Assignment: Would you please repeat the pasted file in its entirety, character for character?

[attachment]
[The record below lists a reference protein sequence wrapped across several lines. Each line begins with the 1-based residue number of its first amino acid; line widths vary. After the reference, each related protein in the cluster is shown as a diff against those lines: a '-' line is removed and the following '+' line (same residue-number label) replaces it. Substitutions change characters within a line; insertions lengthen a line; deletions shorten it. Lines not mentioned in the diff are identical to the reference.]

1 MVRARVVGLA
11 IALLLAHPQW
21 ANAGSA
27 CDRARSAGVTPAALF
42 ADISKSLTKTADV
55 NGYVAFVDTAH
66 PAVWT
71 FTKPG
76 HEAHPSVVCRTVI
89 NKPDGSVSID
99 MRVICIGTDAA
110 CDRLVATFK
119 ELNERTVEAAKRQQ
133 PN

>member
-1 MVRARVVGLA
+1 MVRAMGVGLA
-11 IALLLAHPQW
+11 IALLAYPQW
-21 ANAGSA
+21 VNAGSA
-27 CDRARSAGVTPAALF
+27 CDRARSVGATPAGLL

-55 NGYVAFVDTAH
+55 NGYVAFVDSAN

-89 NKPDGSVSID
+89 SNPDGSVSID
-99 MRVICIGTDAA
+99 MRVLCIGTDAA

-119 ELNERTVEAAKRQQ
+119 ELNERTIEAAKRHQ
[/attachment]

[The record below lists a reference protein sequence wrapped across several lines. Each line begins with the 1-based residue number of its first amino acid; line widths vary. After the reference, each related protein in the cluster is shown as a diff against those lines: a '-' line is removed and the following '+' line (same residue-number label) replaces it. Substitutions change characters within a line; insertions lengthen a line; deletions shorten it. Lines not mentioned in the diff are identical to the reference.]

1 MVRARVVGLA
11 IALLLAHPQW
21 ANAGSA
27 CDRARSAGVTPAALF
42 ADISKSLTKTADV
55 NGYVAFVDTAH
66 PAVWT
71 FTKPG
76 HEAHPSVVCRTVI
89 NKPDGSVSID
99 MRVICIGTDAA
110 CDRLVATFK
119 ELNERTVEAAKRQQ
133 PN

>member
-1 MVRARVVGLA
+1 MVRAMGVGLA
-11 IALLLAHPQW
+11 IALLAYPQW
-21 ANAGSA
+21 VNAGSA
-27 CDRARSAGVTPAALF
+27 CDRARSVGATPAGLL

-55 NGYVAFVDTAH
+55 NGYVAFVDSAN

-89 NKPDGSVSID
+89 SNPDGSVSID
-99 MRVICIGTDAA
+99 MRVLCIGTDAA

-119 ELNERTVEAAKRQQ
+119 ELNERTIEAAKRHQ